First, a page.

Taiwan evacuates thousands as 'super typhoon' nears

High waves strike northeastern coast and fishing boats called back to shore as Dujuan gathers strength on its approach.

    Taiwan has evacuated thousands of residents and tourists as "super typhoon" Dujuan headed towards the island, gathering strength on its approach to the east coast.

    Torrential rains and high winds are forecast across Taiwan from Monday afternoon, with landfall predicted around 15:00 GMT.

    Almost 3,000 people, most of them tourists, were evacuated on Sunday from Taiwan's Green Island and Orchid Island - popular with visitors.

    About 4,000 more were moved on Monday in advance of the storm.

    Eric Chu, New Taipei's mayor, said the people were from vulnerable areas, including the hot spring town of Wulai, just outside Taipei.

    "In areas that could become isolated during the typhoon, sufficient rescue and communications equipment will be deployed in advance. We hope residents can cooperate with us," he said.

    Huge waves were already striking the northeastern coast by midday and fishing boats were called back to shore.

    Al Jazeera's Jamela Alindogan, reporting from Taipei, said strong winds have been hitting the capital city but there was only "little rain" as of 06:00 GMT.

    She said people celebrating an annual festival have been rushing back home before the typhoon.

    Operation of ports and train stations will also be halted in the afternoon.

    Read More: Typhoon Dujuan set to batter Taiwan

    Taiwan's weather bureau on Sunday upgraded Dujuan to a "strong typhoon", its top category.

    Other regional weather bureaus, including the Hong Kong Observatory, categorised it as a "super typhoon" as it intensified to reach gusts of 227km per hour.

    "The whole of the island should heighten vigilance against severe winds and torrential rains," a spokesperson for Taiwan's Central Weather Bureau said.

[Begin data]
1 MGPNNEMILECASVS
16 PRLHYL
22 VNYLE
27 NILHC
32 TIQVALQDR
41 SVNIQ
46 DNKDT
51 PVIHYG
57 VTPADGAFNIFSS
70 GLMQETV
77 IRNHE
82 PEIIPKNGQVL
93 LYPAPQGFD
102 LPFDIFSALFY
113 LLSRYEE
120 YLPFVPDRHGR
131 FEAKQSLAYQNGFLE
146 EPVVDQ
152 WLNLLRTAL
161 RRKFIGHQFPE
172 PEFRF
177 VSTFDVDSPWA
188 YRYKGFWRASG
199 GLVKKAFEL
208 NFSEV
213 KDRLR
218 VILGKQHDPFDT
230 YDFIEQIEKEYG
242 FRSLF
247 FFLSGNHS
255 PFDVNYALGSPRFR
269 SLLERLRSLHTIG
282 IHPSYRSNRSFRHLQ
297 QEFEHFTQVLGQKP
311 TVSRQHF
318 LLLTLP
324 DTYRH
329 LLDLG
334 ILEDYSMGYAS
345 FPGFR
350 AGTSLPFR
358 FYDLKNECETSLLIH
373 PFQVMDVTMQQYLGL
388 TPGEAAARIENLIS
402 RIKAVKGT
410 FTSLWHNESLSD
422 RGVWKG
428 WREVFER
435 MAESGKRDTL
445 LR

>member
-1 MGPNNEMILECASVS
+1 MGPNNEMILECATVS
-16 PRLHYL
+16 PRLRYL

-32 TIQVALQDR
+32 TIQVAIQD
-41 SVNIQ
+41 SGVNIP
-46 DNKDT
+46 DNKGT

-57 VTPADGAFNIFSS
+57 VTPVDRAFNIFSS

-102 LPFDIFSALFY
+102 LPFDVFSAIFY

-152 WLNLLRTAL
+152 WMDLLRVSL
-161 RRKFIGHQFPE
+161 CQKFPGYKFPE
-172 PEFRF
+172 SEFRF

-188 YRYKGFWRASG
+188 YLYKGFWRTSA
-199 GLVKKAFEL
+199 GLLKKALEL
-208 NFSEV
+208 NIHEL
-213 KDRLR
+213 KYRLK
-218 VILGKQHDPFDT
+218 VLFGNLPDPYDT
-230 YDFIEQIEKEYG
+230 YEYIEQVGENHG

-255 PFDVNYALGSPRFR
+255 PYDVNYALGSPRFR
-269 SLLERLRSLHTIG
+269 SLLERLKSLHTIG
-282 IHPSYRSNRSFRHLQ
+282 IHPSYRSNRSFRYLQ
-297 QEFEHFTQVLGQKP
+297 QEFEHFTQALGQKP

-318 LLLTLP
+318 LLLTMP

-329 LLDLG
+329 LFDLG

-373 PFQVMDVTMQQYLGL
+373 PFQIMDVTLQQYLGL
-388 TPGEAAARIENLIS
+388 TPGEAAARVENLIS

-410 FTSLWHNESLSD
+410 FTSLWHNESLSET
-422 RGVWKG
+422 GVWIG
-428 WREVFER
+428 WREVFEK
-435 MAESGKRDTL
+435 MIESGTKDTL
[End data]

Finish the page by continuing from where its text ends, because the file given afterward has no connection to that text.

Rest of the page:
Deadly typhoon Soudelor slams into Taiwan

    Wulai was hit hard by Typhoon Soudelor in August, with some residents unable to return home for weeks.

    Indigenous mountain communities are particularly at risk during typhoons, often hit by flooding and mudslides.

    Some are still cleaning up after Soudelor left a trail of destruction.

    "A massive amount of rubble caused by the last typhoon is still seen on slopes and river beds. This may cause further damage," the weather bureau said.

    More than 24,000 troops are on standby for disaster relief and evacuations, with 100 shelters set up.

    Emergency response centres have been established in the north and east.

    Dujuan was 170km off the coast of eastern Hualien County at noon (04:00 GMT) on Monday.

    Dujuan will pass near the Japanese island of Ishigaki as it approaches Taiwan.

    High waves

    Japan's meteorological agency has warned it could cause waves of up to 42ft high.

    The storm is on course to hit mainland China from Tuesday, but is forecast to have weakened by then.

    So far there have been no reports of damage or injuries in connection with the typhoon.

    Soudelor caused at least eight deaths in Taiwan last month as it flooded rivers, destroyed trees, and prompted landslides.

    Fallen trees and signboards damaged electricity lines, knocking out power to a record 4.3 million households.

    It went on to kill 21 people in mainland China.


    SOURCE: Al Jazeera and agencies


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